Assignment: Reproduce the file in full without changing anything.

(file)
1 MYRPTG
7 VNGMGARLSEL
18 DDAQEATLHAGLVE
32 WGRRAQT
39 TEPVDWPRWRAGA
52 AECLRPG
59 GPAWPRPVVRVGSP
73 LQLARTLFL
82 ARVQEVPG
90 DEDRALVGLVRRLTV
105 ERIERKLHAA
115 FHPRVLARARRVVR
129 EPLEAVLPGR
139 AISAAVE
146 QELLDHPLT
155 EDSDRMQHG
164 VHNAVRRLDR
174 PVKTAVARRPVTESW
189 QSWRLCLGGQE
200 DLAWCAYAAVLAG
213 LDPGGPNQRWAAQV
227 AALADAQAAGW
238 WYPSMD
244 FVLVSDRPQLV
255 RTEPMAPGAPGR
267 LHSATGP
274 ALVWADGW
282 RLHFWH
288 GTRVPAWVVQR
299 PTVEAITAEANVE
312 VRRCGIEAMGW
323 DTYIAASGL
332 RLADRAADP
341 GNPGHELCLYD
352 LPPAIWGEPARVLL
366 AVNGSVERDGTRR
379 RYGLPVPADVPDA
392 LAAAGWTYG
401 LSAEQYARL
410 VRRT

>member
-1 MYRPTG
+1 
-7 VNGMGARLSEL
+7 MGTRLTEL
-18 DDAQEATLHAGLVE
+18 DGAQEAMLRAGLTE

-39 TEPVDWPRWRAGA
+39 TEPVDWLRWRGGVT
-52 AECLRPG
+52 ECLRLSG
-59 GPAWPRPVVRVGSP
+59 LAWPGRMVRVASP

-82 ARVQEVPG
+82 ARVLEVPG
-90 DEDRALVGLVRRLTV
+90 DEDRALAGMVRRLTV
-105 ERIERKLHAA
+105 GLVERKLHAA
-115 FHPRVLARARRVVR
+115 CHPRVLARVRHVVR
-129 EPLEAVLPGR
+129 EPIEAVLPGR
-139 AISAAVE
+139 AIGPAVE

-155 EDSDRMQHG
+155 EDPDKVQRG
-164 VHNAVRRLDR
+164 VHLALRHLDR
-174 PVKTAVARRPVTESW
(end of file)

1 MYRPTG
7 VNGMGARLSEL
18 DDAQEATLHAGLVE
32 WGRRAQT
39 TEPVDWPRWRAGA
52 AECLRPG
59 GPAWPRPVVRVGSP
73 LQLARTLFL
82 ARVQEVPG
90 DEDRALVGLVRRLTV
105 ERIERKLHAA
115 FHPRVLARARRVVR
129 EPLEAVLPGR
139 AISAAVE
146 QELLDHPLT
155 EDSDRMQHG
164 VHNAVRRLDR
174 PVKTAVARRPVTESW
189 QSWRLCLGGQE
200 DLAWCAYAAVLAG
213 LDPGGPNQRWAAQV
227 AALADAQAAGW
238 WYPSMD
244 FVLVSDRPQLV
255 RTEPMAPGAPGR
267 LHSATGP
274 ALVWADGW
282 RLHFWH
288 GTRVPAWVVQR
299 PTVEAITAEANVE
312 VRRCGIEAMGW
323 DTYIAASGL
332 RLADRAADP
341 GNPGHELCLYD
352 LPPAIWGEPARVLL
366 AVNGSVERDGTRR
379 RYGLPVPADVPDA
392 LAAAGWTYG
401 LSAEQYARL
410 VRRT

>member
-1 MYRPTG
+1 
-7 VNGMGARLSEL
+7 MGTRLTEL
-18 DDAQEATLHAGLVE
+18 DGAQEAMLRAGLTE

-39 TEPVDWPRWRAGA
+39 TEPVDWLRWRGGVT
-52 AECLRPG
+52 ECLRLSG
-59 GPAWPRPVVRVGSP
+59 LAWPGRMVRVASP

-82 ARVQEVPG
+82 ARVLEVPG
-90 DEDRALVGLVRRLTV
+90 DEDRALAGMVRRLTV
-105 ERIERKLHAA
+105 GLVERKLHAA
-115 FHPRVLARARRVVR
+115 CHPRVLARVRHVVR
-129 EPLEAVLPGR
+129 EPIEAVLPGR
-139 AISAAVE
+139 AIGPAVE

-155 EDSDRMQHG
+155 EDPDKVQRG
-164 VHNAVRRLDR
+164 VHLALRHLDR
-174 PVKTAVARRPVTESW